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Wednesday, April 24, 2019
Boldly Facing 'The Crisis Next Door' . . . .
This afternoon, President Donald J. Trump and First Lady Melania Trump addressed the Rx Drug Abuse and Heroin Summit in Atlanta, Georgia. The annual event brings together practitioners and stakeholders from the front lines of the war on drug abuse.
Past Presidents have attended the summit, but today President Trump was able to share evidence of real progress from his Administration’s fight to end the opioid epidemic.
The Trump Administration has unveiled numerous programs across the Government since President Trump launched his Initiative to Stop Opioid Abuse last year. Those efforts include securing $6 billion in funding, increasing law enforcement efforts through the Department of Justice, and signing the bipartisan SUPPORT Act into law.
Another crucial part of the President’s plan is to cut off the flow of illicit drugs before they flood into our communities. The Department of Homeland Security recently seized 1.2 billion lethal doses of fentanyl over a single 12-month period—enough of the deadly drug to kill every American four times over. President Trump’s efforts to secure our border and crack down on illegal distributors are drying up this lucrative drug supply.
The death toll from this “crisis next door" is nothing short of a national tragedy, but there are signs of progress from the Administration’s massive push. In the President’s first year in office, 68 percent fewer Americans over the age of 26 began using heroin than in the previous year. Meanwhile, U.S. Customs and Border Protection seizures of fentanyl alone are up 265 percent over the last two full fiscal years.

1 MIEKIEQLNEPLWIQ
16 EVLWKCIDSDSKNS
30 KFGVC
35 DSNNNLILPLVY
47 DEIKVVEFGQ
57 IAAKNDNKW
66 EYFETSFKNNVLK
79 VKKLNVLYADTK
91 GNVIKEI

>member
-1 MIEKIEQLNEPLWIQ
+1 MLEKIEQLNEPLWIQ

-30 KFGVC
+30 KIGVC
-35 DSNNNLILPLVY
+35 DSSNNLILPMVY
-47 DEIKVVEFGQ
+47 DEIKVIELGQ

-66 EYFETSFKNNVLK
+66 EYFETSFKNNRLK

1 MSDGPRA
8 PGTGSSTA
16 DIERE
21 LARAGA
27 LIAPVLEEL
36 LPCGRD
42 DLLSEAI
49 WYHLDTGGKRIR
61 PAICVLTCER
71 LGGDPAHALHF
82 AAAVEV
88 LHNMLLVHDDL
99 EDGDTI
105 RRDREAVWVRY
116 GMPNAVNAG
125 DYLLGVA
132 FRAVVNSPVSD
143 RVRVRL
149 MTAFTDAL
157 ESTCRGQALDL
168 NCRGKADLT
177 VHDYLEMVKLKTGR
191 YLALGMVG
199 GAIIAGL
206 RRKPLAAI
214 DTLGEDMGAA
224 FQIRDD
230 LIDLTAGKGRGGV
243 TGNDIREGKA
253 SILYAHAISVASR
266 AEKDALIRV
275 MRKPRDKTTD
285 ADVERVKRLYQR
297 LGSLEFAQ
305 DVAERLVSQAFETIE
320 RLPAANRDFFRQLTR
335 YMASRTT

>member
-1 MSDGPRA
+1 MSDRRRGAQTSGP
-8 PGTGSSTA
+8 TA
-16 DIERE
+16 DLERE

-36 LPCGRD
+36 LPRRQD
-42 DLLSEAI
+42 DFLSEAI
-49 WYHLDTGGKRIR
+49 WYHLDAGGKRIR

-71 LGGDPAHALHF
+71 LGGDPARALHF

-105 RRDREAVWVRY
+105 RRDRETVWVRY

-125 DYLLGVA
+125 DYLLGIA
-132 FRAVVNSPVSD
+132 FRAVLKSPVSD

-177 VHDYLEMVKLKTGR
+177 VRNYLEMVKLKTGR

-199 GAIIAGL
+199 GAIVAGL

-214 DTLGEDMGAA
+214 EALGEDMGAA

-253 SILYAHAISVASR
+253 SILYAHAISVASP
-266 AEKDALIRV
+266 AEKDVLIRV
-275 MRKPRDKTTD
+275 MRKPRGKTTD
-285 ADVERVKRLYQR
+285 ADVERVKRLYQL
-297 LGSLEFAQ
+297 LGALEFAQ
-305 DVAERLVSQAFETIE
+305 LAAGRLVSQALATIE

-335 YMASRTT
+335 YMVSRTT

“ We will not solve this epidemic overnight,” the President told leaders in the fight against drug abuse today in Atlanta. But “we will never stop until our job is done.”
The American car industry is back. Let’s keep it that way.
This afternoon, Vice President Mike Pence traveled to the Ford Motor Company’s Dearborn Truck Plant in Detroit, Michigan. It’s the same factory town that has produced some of the most iconic Ford automobile lines in American history, from the Model A and Mustang to the newer F-150.
Today, the plant is home to some 7,500 employees—each one of them using innovative techniques to help develop America’s next generation of cars.
“The automotive industry is the backbone of American manufacturing today,” Vice President Pence told workers. “The [United States–Mexico–Canada trade agreement] will finally give workers the level playing field and be able to compete and win on a global stage as never before.” The USMCA, which President Trump negotiated late last year, will replace NAFTA once it is approved by Congress.